Directed by: Yann Demange
Premise: Based on a true story. Set in 1980s Detroit, teenager Richard Wershe Jr. (Richie Merritt) gets into the drug trade and becomes a local kingpin while also acting as an informant for the FBI.
What Works: White Boy Rick is a period piece, with the story set in Detroit during the 1980s. The film has a convincing look and a feel for its location and time period. The costumes and living spaces look organically of their time rather than sets dressed by a production designer. The film also has some impressively staged sequences especially those inside of a roller rink that’s a gathering spot for the local criminals. The strongest aspects of White Boy Rick dramatize the relationship between Richard Wershe Jr. and his family. The mother has abandoned them while the grandparents, played by Bruce Dern and Piper Laurie, live across the street. Wershe’s sister is a drug addict and his father trades in guns. Richard Wershe Sr. is played by Matthew McConaughey. It’s a showy performance but McConaughey imbues this father with love for his children. Richie Merritt plays Richard Wershe Jr. and he’s terrific in the part. Hollywood films tend to make young characters precocious but Merritt looks and acts like a teenager. That illustrates the central point of the movie; this kid with a dysfunctional but otherwise normal family was running a major drug operation. Merritt’s performance makes that premise credible.
What Doesn’t: White Boy Rick is a gangster picture but it doesn’t satisfy in the way those kinds of films typically do. It doesn’t have the appeals that viewers generally look for in the genre. White Boy Rick also doesn’t try to reinvent the gangster film or take the genre in different directions. The story moves forward in fits and starts. White Boy Rick begins very well but the movie loses its energy. The film frequently sags especially in its second half. Some of the movie’s faults are in its lack of focus. Richard Wershe Jr.’s life is bizarre but the filmmakers present it as a mostly average crime story and they don’t have anything interesting to say about it. There is a lot going on here from the way the FBI used and ultimately betrayed Wershe and his family and how he, as a white teenager, was able to integrate into a black dominated drug market and ultimately take it over. Perhaps most misjudged is the way the film deals with Wershe’s jail sentence. Early on it is stressed that Wershe is at less risk than his African American counterparts because if caught he faces “white time” whereas they will be sentenced to “black time” but the movie undoes that. The way the film concludes suggests that the injustice of Wershe’s sentence is the crux of the film but it comes across as an afterthought. What White Boy Rick might be saying about drug sentencing laws or the relationship between race and class and criminal justice is unclear and bungled by the filmmakers.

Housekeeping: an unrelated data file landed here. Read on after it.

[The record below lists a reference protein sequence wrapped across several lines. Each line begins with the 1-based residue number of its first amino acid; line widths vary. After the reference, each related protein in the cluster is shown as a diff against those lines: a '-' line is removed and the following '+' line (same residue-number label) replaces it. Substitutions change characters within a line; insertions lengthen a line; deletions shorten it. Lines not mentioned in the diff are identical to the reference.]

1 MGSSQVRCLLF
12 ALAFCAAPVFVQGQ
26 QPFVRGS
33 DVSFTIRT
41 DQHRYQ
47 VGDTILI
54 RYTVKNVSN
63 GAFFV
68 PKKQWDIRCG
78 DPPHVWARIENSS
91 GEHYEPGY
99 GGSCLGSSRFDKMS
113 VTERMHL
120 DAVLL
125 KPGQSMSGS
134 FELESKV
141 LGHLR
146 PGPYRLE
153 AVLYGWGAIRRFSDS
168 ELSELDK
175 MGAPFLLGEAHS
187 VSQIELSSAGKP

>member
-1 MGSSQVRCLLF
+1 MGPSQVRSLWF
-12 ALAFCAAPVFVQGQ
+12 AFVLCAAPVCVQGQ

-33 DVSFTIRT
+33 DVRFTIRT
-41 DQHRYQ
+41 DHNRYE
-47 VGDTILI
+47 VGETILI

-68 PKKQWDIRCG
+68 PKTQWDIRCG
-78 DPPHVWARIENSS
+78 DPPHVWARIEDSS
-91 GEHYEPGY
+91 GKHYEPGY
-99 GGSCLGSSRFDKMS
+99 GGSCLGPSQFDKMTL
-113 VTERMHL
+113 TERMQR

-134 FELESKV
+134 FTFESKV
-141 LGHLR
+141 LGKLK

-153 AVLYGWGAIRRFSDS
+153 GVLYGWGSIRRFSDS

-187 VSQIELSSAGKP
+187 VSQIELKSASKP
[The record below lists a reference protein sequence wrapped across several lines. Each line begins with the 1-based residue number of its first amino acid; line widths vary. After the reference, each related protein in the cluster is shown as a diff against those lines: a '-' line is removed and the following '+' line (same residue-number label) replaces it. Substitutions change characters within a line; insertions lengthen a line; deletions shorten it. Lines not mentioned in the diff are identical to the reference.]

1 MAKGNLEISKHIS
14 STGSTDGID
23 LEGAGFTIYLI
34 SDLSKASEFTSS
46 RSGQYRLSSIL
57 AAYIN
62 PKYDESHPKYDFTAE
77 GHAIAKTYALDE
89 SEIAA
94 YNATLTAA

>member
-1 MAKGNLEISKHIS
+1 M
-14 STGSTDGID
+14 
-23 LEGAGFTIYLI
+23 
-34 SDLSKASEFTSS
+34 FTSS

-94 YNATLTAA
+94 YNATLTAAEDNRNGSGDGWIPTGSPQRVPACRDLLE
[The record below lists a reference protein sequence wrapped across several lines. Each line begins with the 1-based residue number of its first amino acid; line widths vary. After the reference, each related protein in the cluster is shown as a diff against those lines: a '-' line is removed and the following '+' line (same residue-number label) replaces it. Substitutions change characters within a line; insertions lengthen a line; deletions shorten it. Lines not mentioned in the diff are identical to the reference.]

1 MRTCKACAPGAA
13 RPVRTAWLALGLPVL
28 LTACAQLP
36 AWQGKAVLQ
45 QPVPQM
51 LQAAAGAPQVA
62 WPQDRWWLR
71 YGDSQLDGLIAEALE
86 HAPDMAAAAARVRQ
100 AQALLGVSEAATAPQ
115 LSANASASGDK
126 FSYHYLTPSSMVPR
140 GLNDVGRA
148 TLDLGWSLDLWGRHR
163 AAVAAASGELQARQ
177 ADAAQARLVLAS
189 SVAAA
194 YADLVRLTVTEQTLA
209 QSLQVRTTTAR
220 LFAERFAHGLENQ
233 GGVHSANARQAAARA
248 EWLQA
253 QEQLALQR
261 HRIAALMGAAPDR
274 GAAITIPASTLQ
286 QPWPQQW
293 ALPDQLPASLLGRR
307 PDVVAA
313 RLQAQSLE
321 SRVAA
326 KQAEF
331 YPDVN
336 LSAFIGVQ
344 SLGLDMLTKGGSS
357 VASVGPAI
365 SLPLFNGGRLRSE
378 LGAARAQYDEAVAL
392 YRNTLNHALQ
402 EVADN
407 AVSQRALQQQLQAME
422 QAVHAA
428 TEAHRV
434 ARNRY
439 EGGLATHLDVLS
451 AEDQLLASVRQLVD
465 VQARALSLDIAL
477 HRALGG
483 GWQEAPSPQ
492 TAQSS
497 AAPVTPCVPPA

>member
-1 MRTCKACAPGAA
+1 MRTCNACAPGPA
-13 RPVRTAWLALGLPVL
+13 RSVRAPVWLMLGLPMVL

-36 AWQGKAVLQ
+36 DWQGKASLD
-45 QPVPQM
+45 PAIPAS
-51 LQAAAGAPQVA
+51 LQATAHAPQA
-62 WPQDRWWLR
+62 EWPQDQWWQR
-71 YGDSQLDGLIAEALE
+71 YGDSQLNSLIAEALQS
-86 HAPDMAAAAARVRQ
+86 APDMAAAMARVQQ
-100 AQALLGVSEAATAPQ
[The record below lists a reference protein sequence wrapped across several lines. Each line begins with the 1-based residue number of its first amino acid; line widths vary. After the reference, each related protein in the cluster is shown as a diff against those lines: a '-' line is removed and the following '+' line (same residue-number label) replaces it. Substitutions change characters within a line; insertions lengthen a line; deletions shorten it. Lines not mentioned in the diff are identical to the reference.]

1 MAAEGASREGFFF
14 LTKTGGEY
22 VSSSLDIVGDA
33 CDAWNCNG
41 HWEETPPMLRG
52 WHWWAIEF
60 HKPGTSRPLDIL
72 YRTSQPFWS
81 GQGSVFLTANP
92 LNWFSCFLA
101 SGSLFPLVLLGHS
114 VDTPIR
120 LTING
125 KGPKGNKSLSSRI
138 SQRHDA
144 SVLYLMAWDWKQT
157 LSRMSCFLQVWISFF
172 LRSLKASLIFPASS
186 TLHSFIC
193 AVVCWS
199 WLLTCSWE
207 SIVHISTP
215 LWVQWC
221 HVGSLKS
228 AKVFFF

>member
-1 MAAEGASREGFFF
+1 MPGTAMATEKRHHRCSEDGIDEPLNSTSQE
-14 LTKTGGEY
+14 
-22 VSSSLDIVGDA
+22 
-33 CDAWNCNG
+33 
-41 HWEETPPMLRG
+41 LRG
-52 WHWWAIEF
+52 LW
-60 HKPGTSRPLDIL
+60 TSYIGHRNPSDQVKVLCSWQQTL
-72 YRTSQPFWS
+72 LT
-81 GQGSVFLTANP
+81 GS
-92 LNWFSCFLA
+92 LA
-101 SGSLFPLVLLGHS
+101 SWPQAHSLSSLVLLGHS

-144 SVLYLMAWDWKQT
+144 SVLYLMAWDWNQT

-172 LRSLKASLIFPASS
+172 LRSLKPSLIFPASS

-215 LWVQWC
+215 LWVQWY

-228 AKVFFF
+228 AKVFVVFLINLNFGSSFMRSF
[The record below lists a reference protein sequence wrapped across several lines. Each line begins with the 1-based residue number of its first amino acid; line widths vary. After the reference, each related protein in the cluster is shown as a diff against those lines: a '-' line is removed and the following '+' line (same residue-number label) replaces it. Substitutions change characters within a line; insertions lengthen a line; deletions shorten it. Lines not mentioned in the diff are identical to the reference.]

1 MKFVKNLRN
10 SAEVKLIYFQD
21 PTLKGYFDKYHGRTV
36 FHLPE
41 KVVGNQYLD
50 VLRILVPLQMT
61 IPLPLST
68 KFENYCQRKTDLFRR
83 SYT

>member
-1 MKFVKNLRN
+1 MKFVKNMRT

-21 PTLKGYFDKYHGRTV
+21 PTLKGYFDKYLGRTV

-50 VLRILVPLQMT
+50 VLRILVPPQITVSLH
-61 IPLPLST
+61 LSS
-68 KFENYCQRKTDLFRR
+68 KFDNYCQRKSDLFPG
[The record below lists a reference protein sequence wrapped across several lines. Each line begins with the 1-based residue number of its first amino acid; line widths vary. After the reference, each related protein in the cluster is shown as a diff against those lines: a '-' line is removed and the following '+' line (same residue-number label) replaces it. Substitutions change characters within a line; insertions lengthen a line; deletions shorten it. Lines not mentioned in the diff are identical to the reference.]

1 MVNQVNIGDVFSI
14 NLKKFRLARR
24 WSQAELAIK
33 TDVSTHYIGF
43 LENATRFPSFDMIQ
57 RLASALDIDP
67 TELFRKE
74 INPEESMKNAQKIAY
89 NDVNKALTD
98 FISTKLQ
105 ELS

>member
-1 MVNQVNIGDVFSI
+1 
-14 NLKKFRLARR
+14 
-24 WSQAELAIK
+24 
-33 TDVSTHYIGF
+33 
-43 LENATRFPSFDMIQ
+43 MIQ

Bottom Line: White Boy Rick has good performances and a vivid sense of place but it’s unclear what the filmmakers are trying to say about this extraordinary true story. The movie lacks focus and fails to keep the viewer engaged.
Episode: #717 (September 23, 2018)